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November 25, 2009

Judge Fines Homeschoolers, No Jail Sentence

Jurgen and Rosemarie Dudek of Archfeld, Germany, were found guilty under the German State of Hessen’s criminal law that requires that all children go to school. Even as Judge Drier recognized that the family was doing a fine job in educating their children, he still imposed a fine of 120 euros on them.

“We recognize in our German basic law about philosophical and religious conviction and that parents have rights, but the basic law also includes that it is the state’s role to educate all children,” said Drier.

In 2008 the couple had been sentenced to 90 days in jail each. Their trial was completed today after being continued from last week.

As the family left the courtroom they were swarmed by German reporters and media, who have been following this case very closely. Mr. Dudek told the reporters that they had a duty to keep covering this issue for the sake of the country and for what is right.

“It is time for Germany to look beyond the rim of their bowl—to look beyond its borders to see how other countries handle this issue of homeschooling,” said Mr. Dudek.

He chastised the media for not having done more to bring attention to this issue, and that the result has been a heavy burden for his family.

“This whole situation with us as a family wouldn’t have come so far, with all this burden and pressure and sentences, if you had taken up this issue before and looked at this before,” Mr. Dudek said. “Now it is up to you to keep up the interest and reporting on this issue. Germany’s treatment of parents like us is wrong, and it is up to you to help people see this.”

Mr. Dudek felt that their family had received a fair trial, but surmised the judge did not feel like he could do any less than find them guilty and impose a fine.

“God has heard our prayers and our requests for justice,” he said. “The difference between this trial and the last is night and day. We feel that we had a fair trial, and that the judge was very careful to be fair. We disagree with the result, and we are thinking about appealing.”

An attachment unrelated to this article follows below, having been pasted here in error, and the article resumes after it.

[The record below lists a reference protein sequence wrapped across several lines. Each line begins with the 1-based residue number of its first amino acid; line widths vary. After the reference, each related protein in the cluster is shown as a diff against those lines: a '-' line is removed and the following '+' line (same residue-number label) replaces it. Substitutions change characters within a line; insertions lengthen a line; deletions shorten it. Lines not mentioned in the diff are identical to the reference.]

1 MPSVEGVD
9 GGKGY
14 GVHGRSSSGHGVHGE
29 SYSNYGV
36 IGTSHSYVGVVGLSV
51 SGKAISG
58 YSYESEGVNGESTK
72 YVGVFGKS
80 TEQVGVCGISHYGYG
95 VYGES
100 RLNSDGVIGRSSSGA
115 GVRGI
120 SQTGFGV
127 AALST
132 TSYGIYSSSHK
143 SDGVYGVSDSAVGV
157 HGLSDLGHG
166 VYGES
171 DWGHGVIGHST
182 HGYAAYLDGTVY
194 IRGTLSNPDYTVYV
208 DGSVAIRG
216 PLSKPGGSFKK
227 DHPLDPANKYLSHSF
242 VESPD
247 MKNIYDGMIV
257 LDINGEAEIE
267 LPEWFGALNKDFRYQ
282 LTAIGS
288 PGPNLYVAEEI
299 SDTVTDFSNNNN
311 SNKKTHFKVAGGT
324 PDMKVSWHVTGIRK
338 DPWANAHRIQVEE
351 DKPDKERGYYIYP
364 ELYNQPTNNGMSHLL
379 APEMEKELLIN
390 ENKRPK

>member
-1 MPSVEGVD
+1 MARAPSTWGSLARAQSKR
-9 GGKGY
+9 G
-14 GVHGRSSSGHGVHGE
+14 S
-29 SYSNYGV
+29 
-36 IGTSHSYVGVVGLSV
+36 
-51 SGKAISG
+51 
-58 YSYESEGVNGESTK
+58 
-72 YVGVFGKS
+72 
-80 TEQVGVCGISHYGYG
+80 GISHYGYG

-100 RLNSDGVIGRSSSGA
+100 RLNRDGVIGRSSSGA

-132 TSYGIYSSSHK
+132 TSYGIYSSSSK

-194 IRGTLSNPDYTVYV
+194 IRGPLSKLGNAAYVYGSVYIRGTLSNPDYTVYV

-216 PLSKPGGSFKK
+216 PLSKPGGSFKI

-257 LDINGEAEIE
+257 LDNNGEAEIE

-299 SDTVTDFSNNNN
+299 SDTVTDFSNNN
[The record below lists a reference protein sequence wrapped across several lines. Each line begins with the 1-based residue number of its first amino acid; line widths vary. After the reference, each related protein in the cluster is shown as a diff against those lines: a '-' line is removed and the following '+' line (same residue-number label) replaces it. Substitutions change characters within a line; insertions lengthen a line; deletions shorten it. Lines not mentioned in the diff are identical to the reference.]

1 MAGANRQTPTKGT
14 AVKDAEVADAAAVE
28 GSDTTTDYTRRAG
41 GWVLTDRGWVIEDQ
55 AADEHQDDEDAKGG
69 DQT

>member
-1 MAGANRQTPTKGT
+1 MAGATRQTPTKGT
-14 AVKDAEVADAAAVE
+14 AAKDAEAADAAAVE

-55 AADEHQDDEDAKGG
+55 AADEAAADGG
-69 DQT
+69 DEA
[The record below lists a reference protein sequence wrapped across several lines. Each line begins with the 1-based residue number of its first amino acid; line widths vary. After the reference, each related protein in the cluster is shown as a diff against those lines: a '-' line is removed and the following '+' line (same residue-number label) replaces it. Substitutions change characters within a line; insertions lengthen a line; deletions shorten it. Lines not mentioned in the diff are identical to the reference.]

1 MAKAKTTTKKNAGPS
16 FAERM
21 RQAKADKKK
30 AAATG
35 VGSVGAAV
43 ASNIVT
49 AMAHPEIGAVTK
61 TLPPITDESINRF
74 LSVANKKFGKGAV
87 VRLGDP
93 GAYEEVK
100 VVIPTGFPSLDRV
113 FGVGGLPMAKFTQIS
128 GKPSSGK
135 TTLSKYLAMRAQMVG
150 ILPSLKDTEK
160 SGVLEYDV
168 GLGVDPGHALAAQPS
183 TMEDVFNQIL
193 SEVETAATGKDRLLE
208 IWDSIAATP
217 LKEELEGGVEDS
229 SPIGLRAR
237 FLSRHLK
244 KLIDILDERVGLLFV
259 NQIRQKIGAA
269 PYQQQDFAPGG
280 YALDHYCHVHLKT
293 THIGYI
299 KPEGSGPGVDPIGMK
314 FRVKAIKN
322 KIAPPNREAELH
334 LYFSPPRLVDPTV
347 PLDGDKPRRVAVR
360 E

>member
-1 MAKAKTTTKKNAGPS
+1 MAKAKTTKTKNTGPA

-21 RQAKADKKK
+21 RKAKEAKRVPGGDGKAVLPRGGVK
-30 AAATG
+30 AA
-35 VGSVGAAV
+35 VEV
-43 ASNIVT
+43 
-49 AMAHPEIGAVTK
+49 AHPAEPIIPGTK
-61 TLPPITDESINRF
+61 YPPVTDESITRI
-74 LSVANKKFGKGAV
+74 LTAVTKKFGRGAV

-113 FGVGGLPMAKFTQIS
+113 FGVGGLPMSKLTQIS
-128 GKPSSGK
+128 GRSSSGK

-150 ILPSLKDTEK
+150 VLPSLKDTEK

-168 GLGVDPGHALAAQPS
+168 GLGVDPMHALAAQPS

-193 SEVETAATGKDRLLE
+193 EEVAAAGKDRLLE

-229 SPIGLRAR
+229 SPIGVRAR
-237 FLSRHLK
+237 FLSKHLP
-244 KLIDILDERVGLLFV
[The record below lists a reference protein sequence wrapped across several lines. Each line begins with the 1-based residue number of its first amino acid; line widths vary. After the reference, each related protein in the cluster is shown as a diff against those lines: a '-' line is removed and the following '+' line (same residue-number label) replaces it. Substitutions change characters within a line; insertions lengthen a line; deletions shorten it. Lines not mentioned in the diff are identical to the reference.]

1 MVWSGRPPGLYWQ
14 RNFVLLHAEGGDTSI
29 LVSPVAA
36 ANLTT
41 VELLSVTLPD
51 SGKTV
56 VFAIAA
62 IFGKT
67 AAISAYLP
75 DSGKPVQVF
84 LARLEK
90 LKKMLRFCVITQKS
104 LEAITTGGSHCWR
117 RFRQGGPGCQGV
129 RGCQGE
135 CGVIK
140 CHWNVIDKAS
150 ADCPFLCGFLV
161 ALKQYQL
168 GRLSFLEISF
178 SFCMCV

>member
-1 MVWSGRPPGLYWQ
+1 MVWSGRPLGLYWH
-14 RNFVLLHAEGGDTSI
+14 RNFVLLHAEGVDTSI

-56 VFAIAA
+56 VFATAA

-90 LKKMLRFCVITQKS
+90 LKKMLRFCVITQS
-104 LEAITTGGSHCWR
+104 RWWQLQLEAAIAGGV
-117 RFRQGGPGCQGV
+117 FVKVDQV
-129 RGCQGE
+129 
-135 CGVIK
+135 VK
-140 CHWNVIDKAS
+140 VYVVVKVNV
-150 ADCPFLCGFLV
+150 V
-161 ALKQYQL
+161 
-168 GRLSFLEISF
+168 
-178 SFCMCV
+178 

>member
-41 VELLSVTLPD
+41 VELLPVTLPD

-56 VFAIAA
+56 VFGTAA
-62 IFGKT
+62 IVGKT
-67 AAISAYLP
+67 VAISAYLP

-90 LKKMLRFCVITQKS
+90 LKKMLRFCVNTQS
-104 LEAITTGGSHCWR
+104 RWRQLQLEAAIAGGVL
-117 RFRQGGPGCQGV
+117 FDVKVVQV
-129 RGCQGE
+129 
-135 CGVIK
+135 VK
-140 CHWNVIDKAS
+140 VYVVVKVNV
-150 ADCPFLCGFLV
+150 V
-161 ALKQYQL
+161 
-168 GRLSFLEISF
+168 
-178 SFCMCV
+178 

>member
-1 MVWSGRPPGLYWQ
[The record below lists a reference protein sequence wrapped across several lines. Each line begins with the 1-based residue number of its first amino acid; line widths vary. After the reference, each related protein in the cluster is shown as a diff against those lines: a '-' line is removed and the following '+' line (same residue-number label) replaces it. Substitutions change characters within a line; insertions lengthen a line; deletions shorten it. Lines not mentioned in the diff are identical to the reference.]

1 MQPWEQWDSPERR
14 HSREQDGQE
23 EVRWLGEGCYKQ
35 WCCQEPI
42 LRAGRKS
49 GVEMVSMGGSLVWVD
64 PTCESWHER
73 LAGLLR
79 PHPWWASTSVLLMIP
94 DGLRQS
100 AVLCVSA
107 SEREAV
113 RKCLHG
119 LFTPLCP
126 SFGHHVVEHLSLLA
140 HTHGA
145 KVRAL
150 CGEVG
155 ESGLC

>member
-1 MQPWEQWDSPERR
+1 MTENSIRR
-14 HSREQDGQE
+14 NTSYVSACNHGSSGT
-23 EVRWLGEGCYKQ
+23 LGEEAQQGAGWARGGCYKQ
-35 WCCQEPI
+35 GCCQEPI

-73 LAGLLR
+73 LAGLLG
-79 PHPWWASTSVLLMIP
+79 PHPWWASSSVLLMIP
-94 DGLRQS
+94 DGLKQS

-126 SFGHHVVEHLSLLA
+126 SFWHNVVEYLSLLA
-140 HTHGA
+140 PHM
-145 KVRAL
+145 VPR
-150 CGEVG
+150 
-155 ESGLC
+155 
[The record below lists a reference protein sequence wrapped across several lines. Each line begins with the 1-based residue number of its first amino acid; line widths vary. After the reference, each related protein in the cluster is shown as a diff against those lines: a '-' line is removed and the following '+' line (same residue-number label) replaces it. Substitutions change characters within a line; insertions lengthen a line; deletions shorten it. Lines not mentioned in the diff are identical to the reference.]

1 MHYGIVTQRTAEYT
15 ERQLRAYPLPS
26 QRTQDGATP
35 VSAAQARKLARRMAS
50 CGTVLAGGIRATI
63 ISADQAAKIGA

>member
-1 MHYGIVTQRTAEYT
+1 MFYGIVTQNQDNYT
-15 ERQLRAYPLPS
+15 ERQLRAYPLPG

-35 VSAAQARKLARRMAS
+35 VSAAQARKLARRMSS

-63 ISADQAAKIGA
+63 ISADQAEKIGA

The pressure on the family has been high, Mr Dudek said, but he is grateful for the international support he has received.

“There has been some much pressure on our family through this with all of the attention and the threat of jail,” he explained. “We know that what we are doing is right, and it is frustrating to have this same result that all homeschoolers in Germany get. The support of HSLDA and homeschoolers in America and other countries has really helped to carry us through.”

Michael Donnelly, staff attorney for HSLDA, who has been working in support of German homeschoolers and in close contact with the family, was relieved that they were not sent to jail. However, the family is still subject to future prosecution and potentially higher fines if they continue to homeschool.

“No family should go to jail or be fined for homeschooling,” Donnelly said. “German public policy makers need to make changes to their laws to stop this kind of persecution of homeschoolers.”

Donnelly was encouraged by the media’s response to the case.

“The ray of sunshine here is the response by the German media. Never before has a homeschooling case captured this much positive attention in the German media. To me, this means that things are changing. As the media reports on this there is a chance of public opinion and laws. But it will take time.”

Donnelly asked that homeschoolers continue their support of these brave families.

“We need to keep supporting these families who are fighting for a basic right that many of us take for granted. Juergen Dudek is a hero to me. His simple faith and trust in God’s providence and his courage to stand for what he knows is right inspires me. But like all of us, he needs encouragement. I hope we will all continue to keep him and his family in our prayers and continue to send notes of encouragement and support.”

You can send letters of support and encouragement to the family at:

Family Dudek
Friederichestr No. 6
37293 Archfeld, Germany

For more information about the plight of German homeschoolers visit HSLDA’s Germany homepage.